Environmental Review Toolkit
Water, Wetlands, and Wildlife

Awards

Exemplary Ecosystem Initiatives — 2005

  • Arkansas — Ecoregion-Based Approach to Wetlands Mitigation To help mitigate historic wetland loss, a statewide, ecoregion-based mitigation banking system was initiated by the Arkansas DOT in 1996, when a mitigation bank came on-line in the Mississippi Alluvial Plain ecoregion of eastern Arkansas. Four other banks were established over the following nine years, each in one of the five ecoregions of the State.
  • California — Coachella Valley Habitat Preservation Initiative As part of a cooperative effort to develop conservation measures and mitigation, State, Federal, and local agencies worked with private partners involved in environmental planning and approval for Caltrans projects to design an ecosystem-based plan to restore and protect critical habitats for threatened and endangered species in the Coachella Valley.
  • Florida — GIS Technology Applications In cooperation with resource conservation agencies, the Florida DOT has developed a GIS-based decision model to integrate road improvement projects into habitat management and conservation plans.
  • Kansas — Prairie Restoration, Conservation, and Education Initiative With over 650,000 acres of right-of-way, the Kansas DOT implemented a variety of cooperative management and public information activities to restore and promote roadside ecosystems, including the restoration native grasses and other prairie plants along highways in the State.
  • Pennsylvania — Ecological Mitigation and Enhancement Projects The Pennsylvania DOT implemented an integrated, ecosystem approach to the management of environmental impacts and mitigation. With input from a broad spectrum of Federal, State, and local agencies, the DOT is building design features into its projects that address important and widespread impacts on natural ecological communities and habitats at a landscape scale.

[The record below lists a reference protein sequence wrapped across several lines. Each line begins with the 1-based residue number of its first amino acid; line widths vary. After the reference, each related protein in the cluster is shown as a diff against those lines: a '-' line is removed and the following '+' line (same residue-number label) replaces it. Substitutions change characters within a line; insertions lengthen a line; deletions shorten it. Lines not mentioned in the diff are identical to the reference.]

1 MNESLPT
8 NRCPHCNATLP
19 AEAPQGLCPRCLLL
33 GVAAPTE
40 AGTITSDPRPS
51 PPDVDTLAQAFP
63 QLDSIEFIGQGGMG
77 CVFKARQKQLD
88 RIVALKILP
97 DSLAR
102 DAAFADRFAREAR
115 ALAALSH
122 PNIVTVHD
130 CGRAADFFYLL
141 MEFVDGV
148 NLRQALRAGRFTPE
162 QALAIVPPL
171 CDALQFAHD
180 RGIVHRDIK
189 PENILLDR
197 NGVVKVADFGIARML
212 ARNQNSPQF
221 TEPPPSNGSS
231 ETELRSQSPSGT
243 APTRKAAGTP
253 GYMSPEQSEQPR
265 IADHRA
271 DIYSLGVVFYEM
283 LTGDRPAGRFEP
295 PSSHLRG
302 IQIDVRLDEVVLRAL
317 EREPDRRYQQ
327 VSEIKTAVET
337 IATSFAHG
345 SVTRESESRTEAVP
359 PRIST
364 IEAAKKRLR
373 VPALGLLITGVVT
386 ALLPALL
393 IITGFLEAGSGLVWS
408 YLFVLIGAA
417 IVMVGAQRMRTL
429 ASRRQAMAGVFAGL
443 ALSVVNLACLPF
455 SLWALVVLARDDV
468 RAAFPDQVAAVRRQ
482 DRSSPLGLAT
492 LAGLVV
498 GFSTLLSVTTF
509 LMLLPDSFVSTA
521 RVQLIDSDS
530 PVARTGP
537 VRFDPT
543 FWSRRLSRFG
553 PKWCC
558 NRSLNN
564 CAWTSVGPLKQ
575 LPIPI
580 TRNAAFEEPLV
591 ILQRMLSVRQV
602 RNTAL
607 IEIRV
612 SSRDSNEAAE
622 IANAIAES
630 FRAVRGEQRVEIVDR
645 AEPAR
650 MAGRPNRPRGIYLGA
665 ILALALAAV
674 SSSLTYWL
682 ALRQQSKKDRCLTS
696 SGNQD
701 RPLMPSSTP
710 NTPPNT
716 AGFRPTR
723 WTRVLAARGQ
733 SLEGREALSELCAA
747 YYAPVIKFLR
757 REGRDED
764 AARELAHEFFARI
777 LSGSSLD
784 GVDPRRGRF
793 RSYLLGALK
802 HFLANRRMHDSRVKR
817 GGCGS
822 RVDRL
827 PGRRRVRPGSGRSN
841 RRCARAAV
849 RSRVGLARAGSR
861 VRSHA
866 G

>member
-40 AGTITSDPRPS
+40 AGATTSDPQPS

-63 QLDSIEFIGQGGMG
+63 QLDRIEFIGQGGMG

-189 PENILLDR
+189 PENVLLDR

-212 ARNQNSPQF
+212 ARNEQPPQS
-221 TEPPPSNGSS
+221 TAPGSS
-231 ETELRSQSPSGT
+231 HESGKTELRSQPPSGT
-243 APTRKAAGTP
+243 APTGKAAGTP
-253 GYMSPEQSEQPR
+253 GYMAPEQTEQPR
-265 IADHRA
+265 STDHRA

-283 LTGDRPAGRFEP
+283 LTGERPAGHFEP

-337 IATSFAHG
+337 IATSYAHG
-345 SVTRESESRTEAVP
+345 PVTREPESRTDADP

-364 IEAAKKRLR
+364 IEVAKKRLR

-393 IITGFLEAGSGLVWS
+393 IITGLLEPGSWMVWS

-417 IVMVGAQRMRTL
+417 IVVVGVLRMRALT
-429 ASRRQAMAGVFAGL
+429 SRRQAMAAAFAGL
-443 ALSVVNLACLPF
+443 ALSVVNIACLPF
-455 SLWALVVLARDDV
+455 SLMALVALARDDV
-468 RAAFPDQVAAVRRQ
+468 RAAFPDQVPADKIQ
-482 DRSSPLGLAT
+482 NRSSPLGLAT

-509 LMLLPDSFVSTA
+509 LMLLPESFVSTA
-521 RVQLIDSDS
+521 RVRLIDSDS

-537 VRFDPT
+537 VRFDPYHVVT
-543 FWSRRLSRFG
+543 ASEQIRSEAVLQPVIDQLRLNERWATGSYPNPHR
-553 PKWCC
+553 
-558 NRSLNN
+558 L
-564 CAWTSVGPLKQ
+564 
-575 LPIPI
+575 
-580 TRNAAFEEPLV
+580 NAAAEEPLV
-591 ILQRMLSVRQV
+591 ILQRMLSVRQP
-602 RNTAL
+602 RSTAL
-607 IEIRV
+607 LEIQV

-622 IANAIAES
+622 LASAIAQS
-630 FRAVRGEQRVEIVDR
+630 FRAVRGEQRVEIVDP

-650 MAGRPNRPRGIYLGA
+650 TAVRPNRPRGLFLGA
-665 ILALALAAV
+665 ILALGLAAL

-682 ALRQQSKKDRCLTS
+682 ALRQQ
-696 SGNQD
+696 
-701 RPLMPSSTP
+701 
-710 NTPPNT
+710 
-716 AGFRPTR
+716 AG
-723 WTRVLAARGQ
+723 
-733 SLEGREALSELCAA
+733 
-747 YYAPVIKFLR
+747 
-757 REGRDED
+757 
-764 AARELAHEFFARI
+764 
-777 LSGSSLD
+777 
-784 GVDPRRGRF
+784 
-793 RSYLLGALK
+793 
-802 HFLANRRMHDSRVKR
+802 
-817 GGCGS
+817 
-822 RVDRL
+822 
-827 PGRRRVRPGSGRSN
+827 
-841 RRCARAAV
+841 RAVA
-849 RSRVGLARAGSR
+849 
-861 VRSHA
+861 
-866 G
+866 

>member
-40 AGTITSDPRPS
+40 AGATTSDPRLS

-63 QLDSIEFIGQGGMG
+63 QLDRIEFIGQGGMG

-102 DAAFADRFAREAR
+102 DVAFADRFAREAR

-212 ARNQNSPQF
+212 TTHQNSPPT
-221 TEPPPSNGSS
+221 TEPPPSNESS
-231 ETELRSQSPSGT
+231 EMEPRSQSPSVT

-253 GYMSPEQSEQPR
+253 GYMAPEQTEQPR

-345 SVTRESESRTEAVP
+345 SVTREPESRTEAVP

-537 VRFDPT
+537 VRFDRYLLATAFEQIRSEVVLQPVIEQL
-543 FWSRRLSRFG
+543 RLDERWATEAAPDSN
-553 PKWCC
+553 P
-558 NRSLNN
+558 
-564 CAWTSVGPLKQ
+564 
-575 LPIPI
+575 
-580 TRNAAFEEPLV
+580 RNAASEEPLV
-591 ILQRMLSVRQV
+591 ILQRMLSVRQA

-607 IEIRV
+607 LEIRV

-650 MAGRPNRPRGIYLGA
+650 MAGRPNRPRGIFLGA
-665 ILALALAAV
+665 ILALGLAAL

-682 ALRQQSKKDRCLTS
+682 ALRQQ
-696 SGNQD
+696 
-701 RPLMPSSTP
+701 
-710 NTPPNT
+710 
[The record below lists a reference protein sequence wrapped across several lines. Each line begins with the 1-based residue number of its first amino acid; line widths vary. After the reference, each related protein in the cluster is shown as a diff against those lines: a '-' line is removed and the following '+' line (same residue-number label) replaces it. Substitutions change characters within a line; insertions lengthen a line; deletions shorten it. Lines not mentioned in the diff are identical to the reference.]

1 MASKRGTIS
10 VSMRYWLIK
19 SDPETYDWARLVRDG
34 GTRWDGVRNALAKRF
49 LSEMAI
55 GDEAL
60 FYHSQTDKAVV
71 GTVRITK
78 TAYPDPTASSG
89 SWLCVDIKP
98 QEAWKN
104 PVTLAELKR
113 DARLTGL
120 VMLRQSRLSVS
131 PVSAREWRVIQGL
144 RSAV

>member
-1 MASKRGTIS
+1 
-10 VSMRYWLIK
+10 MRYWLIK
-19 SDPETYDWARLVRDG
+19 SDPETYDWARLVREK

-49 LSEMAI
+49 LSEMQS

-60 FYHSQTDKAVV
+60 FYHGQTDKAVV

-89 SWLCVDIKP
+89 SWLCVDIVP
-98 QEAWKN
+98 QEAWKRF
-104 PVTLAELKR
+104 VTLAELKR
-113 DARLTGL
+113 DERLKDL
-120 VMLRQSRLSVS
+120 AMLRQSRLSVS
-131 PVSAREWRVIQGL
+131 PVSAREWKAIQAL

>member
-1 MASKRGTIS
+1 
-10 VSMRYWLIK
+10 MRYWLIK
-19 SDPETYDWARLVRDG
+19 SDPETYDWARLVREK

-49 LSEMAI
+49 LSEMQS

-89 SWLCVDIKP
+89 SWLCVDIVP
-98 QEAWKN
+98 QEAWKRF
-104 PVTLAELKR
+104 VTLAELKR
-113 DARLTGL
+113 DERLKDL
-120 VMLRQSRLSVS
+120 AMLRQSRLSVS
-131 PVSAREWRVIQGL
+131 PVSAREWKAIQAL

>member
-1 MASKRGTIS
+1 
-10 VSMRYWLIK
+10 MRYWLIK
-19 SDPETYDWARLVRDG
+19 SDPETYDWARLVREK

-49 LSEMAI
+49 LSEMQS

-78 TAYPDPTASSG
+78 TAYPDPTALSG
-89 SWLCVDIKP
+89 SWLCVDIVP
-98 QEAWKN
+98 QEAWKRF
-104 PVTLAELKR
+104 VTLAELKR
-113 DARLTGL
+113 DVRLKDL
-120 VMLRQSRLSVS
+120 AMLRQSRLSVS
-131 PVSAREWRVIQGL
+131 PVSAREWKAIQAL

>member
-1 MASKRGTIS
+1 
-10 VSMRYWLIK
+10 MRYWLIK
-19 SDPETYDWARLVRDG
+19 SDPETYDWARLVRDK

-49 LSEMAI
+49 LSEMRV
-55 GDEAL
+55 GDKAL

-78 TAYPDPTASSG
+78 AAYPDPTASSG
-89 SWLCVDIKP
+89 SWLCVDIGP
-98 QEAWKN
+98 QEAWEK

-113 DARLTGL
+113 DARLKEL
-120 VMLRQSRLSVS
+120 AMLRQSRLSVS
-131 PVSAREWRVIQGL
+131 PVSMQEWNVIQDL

• South Carolina — Carolina Bays Ecosystem Initiative The South Carolina DOT developed a cooperative effort to protect important ecosystem resources in the Waccamaw River drainage while accommodating the present and projected transportation needs of Myrtle Beach. Land acquisitions and donations were used to preserve, enhance, and maintain an important wildlife corridor connecting large natural areas.
  • Washington — Interstate 90 Snoqualmie Pass East Project The Washington DOT partnered with Federal and State resource agencies in developing proposals to meet regional objectives for management of old growth forest habitats and important wildlife corridors in concert with improvements to I-90. This included a habitat linkage study that helped identify critical linkage zones across the highway corridor.
  • Wyoming — Moran Junction to Dubois Project Wildlife Crossing Study Concerns with potential habitat fragmentation by the proposed highway improvements resulted in studies by the Wyoming DOT to collect primary data about wildlife crossing zones and wildlife-vehicle collisions. The information collected will be used to identify mitigation opportunities and accommodate wildlife crossings into design plans, based on landscape-level habitat needs.

Questions and feedback should be directed to Deirdre Remley (deirdre.remley@dot.gov, 202-366-0524).

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